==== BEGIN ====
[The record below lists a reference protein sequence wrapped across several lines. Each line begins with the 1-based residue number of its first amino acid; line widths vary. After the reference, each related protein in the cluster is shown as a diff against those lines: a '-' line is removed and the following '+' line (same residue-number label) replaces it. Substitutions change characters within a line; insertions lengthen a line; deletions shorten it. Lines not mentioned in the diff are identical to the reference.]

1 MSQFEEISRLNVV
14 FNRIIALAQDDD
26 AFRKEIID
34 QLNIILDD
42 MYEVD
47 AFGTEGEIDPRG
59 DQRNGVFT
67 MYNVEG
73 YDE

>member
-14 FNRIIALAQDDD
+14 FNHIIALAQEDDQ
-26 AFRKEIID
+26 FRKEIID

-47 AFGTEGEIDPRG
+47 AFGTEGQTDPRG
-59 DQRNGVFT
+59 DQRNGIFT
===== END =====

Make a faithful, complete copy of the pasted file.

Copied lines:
[The record below lists a reference protein sequence wrapped across several lines. Each line begins with the 1-based residue number of its first amino acid; line widths vary. After the reference, each related protein in the cluster is shown as a diff against those lines: a '-' line is removed and the following '+' line (same residue-number label) replaces it. Substitutions change characters within a line; insertions lengthen a line; deletions shorten it. Lines not mentioned in the diff are identical to the reference.]

1 MSQFEEISRLNVV
14 FNRIIALAQDDD
26 AFRKEIID
34 QLNIILDD
42 MYEVD
47 AFGTEGEIDPRG
59 DQRNGVFT
67 MYNVEG
73 YDE

>member
-14 FNRIIALAQDDD
+14 FNHIIALAQEDDQ
-26 AFRKEIID
+26 FRKEIID

-47 AFGTEGEIDPRG
+47 AFGTEGQTDPRG
-59 DQRNGVFT
+59 DQRNGIFT